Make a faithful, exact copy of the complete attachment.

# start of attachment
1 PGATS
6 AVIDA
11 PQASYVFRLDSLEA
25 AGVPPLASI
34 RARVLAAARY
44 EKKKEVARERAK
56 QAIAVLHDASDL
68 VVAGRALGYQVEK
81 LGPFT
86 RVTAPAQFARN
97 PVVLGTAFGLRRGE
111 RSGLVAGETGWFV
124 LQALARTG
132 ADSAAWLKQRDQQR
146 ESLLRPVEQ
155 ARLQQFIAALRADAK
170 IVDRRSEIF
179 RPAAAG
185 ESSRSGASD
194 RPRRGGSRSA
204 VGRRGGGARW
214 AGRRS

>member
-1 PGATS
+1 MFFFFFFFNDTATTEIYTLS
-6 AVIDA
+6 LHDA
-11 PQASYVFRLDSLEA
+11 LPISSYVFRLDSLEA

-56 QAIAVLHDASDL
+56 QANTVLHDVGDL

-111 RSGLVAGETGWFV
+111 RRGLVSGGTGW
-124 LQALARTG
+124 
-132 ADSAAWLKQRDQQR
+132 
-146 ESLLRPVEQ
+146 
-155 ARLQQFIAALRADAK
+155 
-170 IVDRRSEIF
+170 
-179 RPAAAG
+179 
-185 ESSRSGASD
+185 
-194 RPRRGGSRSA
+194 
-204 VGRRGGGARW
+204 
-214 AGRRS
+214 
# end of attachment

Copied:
1 PGATS
6 AVIDA
11 PQASYVFRLDSLEA
25 AGVPPLASI
34 RARVLAAARY
44 EKKKEVARERAK
56 QAIAVLHDASDL
68 VVAGRALGYQVEK
81 LGPFT
86 RVTAPAQFARN
97 PVVLGTAFGLRRGE
111 RSGLVAGETGWFV
124 LQALARTG
132 ADSAAWLKQRDQQR
146 ESLLRPVEQ
155 ARLQQFIAALRADAK
170 IVDRRSEIF
179 RPAAAG
185 ESSRSGASD
194 RPRRGGSRSA
204 VGRRGGGARW
214 AGRRS

>member
-1 PGATS
+1 MFFFFFFFNDTATTEIYTLS
-6 AVIDA
+6 LHDA
-11 PQASYVFRLDSLEA
+11 LPISSYVFRLDSLEA

-56 QAIAVLHDASDL
+56 QANTVLHDVGDL

-111 RSGLVAGETGWFV
+111 RRGLVSGGTGW
-124 LQALARTG
+124 
-132 ADSAAWLKQRDQQR
+132 
-146 ESLLRPVEQ
+146 
-155 ARLQQFIAALRADAK
+155 
-170 IVDRRSEIF
+170 
-179 RPAAAG
+179 
-185 ESSRSGASD
+185 
-194 RPRRGGSRSA
+194 
-204 VGRRGGGARW
+204 
-214 AGRRS
+214 